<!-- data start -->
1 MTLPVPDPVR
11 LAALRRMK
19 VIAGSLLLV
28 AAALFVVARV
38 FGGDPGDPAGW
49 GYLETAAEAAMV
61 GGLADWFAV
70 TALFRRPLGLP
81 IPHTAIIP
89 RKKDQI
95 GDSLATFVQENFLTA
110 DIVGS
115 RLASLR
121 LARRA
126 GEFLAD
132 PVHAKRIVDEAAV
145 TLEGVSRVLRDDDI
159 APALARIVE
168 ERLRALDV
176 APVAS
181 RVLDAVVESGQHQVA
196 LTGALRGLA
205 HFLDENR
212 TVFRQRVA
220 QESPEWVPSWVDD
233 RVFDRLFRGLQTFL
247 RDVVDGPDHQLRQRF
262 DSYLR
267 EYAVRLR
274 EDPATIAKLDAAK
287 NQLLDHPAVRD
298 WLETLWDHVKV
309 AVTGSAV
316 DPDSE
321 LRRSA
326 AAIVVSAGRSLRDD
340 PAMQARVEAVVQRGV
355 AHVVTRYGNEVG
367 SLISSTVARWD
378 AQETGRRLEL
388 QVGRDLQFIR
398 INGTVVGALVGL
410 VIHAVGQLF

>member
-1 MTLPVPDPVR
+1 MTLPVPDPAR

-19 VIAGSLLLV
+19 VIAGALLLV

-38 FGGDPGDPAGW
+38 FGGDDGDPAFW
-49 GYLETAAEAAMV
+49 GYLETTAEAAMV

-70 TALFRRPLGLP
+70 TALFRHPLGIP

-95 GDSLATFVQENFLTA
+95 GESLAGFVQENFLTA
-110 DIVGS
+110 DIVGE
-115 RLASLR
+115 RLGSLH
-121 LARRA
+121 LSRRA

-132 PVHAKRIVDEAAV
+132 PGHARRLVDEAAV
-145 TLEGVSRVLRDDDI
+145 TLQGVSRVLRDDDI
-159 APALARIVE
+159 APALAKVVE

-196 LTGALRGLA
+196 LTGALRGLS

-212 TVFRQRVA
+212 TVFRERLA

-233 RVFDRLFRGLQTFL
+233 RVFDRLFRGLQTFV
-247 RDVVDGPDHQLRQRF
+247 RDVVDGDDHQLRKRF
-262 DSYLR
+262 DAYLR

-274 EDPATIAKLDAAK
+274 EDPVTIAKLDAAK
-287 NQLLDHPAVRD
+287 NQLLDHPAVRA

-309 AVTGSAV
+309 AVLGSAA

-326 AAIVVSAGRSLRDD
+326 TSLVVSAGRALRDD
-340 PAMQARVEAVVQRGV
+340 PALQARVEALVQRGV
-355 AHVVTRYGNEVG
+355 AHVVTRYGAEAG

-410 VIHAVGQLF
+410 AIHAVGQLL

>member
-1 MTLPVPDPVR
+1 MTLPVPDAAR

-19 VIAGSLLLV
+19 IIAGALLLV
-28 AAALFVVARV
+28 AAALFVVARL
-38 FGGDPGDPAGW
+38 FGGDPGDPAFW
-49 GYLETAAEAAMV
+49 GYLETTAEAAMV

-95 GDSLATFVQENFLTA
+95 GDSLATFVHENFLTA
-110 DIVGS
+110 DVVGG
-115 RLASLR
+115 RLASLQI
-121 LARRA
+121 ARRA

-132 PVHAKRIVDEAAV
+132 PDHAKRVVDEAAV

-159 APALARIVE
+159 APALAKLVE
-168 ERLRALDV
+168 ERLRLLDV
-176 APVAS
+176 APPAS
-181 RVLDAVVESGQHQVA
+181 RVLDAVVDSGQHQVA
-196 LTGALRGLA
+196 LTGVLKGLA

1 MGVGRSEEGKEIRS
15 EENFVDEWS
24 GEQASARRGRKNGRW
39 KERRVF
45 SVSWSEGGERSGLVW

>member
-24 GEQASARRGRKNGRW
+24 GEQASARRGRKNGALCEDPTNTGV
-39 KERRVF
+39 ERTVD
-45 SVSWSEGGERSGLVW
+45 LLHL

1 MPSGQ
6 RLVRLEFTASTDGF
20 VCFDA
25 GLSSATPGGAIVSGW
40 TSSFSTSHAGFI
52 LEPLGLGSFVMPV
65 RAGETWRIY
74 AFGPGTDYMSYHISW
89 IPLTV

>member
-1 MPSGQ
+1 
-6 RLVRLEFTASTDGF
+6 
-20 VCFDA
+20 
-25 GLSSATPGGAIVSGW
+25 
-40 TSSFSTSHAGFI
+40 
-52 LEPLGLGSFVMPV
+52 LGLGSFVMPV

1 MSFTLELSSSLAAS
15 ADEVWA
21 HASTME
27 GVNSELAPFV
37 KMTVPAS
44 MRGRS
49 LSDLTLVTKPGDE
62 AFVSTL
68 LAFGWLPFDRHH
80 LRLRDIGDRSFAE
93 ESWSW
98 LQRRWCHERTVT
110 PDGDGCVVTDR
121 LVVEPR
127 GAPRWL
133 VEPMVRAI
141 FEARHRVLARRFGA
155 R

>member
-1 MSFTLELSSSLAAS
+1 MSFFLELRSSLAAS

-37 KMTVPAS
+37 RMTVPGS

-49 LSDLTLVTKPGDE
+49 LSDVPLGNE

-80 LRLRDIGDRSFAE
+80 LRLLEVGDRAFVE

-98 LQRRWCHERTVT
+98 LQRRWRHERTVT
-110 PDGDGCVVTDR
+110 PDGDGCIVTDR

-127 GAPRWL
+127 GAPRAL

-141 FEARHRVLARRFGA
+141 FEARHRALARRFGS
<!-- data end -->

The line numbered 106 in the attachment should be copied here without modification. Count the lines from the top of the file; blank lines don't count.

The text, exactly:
-110 DIVGS